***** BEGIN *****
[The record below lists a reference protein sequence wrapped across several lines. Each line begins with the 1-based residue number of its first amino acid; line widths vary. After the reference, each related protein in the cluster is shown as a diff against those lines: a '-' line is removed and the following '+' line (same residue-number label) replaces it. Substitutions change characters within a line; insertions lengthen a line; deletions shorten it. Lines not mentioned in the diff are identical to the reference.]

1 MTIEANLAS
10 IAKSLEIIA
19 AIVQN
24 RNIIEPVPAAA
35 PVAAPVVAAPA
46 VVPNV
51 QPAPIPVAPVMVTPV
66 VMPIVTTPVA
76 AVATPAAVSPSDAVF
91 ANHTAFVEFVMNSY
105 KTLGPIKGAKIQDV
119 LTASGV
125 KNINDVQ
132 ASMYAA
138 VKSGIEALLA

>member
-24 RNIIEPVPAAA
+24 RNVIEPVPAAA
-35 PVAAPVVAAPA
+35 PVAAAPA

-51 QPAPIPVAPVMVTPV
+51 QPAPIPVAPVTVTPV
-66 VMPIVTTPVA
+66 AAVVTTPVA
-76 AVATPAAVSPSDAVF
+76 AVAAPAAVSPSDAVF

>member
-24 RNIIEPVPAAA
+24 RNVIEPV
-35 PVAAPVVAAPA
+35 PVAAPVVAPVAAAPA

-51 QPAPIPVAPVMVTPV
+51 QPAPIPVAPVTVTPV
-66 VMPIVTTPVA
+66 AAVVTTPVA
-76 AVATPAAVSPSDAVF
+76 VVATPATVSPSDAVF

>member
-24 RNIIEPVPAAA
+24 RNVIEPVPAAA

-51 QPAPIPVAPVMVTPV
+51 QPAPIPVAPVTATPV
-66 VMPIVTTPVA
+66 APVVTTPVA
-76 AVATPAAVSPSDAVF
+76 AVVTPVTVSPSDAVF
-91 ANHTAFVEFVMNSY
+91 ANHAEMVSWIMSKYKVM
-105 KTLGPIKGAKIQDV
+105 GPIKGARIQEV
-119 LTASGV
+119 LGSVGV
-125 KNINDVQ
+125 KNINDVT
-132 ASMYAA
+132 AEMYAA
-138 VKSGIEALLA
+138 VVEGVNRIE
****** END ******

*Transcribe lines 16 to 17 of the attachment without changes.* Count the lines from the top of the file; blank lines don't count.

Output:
138 VKSGIEALLA

>member